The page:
Gilets Jaunes movement is going viral

Gilets Jaunes movement is going viral

Les gilets jaunes «Yellow Vest», in France, is a social militia movement which has become viral. It appeared in October 2018 and unifies more than 280000 people protesting in the streets with high visibility vests, in different French cities. Until now, they protested in 9 acts, organised through Facebook. The French people are complaining about the rise in the prices and the situation of the middle class in general. The «Gilets Jaunes», demand for a change of the tax policy and they want President Macron to step down. It started with a small online petition and some street actions, and it became a big movement, creating troubles and worries for the French government. How this social movement has gone international and how has it been spread through and out of Europe?

The Gilets Jaunes Movement is born in the social media, especially in Facebook. Facebook was, in this case, a good tool to unify people. In France, 22 Million persons use it daily and have access to each event created by and for the movement. It started online, developed in the streets and on the traffic circles, and still continues to influence people through the online social networks.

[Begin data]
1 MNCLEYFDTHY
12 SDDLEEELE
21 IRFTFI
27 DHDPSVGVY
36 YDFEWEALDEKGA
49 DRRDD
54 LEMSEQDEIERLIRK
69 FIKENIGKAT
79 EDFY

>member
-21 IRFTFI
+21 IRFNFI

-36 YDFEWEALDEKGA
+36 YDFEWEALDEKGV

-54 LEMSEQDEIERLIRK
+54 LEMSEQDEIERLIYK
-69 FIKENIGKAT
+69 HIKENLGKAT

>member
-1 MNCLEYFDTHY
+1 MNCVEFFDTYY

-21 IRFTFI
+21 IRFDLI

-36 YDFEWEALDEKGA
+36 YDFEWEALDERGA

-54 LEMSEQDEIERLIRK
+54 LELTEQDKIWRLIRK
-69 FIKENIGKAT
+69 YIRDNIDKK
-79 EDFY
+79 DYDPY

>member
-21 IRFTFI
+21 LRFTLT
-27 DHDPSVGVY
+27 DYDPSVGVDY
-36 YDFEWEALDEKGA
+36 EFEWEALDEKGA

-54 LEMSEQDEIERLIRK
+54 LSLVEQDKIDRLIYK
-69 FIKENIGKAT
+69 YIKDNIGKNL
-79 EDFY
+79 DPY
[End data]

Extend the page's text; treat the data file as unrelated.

It took cultural importance: even the stars and influencers are using the symbol of the yellow vest to make a buzz on the internet and social media. This high visibility vest became a symbol of resistance and unification for the French people: it is accessible to every social class, it always has the same color and it is identifiable. These events gave a new signification to the yellow color: now, at least in France, it represents dissatisfactions & riots in some cases. 


In France, the two rappers Bigflo et Oli, posted the cover of their new album on Instagram, as a parody. The original cover shows the two brothers with their parents, as they were children. For the parody, the same picture appears, with everyone wearing a yellow vest. They changed the name from «Une vie de rêve» to «Une vie de grève», («a dream life» to «a striking life»). Born in a middle-class family, the two siblings rappers show their interest and support for the cause.

Art can find its place in the movement. The graffiti artist Pascal Boyard realised a fresco on a wall in Paris, inspired by the famous painting «La Liberté Guidant le peuple» by Gilles Delacroix, «The liberty leading the people». The same characters as the original ones, with the only difference that they wear the yellow vest, the new symbol of people unity.


Another noticeable online buzz was from Bella Hadid, the American model always at the top of the fashion. She seems to have been influenced by the movement on January 9th, 2019. In fact, she appeared, dressed with a big white shirt, and a yellow jacket designed by Louis Vuitton. The model did not give any explanation about this outfit but with the context, it feels like she gives her support to the French protesters and that she spreads the yellow vest fashion on the other side of the ocean. With all these yellow vests actions, the price of those has increased by 22% in Amazon.